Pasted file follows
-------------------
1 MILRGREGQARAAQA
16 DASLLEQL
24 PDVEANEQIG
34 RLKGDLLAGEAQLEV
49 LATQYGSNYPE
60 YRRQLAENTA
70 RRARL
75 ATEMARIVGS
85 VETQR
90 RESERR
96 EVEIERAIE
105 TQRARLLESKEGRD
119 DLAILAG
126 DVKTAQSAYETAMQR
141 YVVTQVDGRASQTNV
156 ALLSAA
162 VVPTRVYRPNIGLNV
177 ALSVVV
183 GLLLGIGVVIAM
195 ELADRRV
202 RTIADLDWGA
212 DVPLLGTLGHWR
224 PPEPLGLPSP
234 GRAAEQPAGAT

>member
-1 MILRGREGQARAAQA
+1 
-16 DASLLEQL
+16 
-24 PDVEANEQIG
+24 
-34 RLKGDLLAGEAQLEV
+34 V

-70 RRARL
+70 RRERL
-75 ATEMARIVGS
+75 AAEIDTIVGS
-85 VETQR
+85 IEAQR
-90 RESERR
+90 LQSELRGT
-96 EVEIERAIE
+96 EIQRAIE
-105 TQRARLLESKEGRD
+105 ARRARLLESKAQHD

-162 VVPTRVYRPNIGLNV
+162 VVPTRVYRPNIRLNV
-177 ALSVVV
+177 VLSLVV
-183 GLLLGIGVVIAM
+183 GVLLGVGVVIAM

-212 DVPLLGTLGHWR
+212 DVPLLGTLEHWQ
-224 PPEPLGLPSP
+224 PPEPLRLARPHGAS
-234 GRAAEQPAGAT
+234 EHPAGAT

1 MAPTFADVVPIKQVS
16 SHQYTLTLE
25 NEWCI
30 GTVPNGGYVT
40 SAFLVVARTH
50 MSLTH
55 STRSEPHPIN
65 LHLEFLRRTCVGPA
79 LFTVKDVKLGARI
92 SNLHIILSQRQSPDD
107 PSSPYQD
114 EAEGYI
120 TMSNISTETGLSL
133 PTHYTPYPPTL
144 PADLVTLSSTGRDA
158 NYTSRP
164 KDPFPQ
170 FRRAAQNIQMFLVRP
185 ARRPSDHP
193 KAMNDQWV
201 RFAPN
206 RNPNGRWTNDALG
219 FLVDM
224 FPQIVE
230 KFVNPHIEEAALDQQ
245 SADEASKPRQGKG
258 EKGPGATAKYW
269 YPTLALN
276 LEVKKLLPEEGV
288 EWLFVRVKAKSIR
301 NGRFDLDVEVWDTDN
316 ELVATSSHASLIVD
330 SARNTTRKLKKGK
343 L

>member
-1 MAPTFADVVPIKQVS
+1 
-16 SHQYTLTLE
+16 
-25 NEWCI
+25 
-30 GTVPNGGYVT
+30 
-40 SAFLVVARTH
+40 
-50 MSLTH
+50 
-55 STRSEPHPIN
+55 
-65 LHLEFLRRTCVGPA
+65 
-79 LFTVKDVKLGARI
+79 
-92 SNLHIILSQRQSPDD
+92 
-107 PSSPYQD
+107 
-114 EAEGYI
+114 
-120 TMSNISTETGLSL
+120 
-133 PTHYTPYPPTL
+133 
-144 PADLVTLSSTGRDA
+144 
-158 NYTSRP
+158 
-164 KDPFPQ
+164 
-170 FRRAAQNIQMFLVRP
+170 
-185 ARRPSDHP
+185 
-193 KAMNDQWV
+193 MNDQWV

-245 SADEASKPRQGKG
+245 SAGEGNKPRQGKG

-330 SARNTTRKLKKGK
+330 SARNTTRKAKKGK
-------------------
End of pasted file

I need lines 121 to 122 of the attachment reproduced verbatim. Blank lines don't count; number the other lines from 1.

-144 PADLVTLSSTGRDA
+144 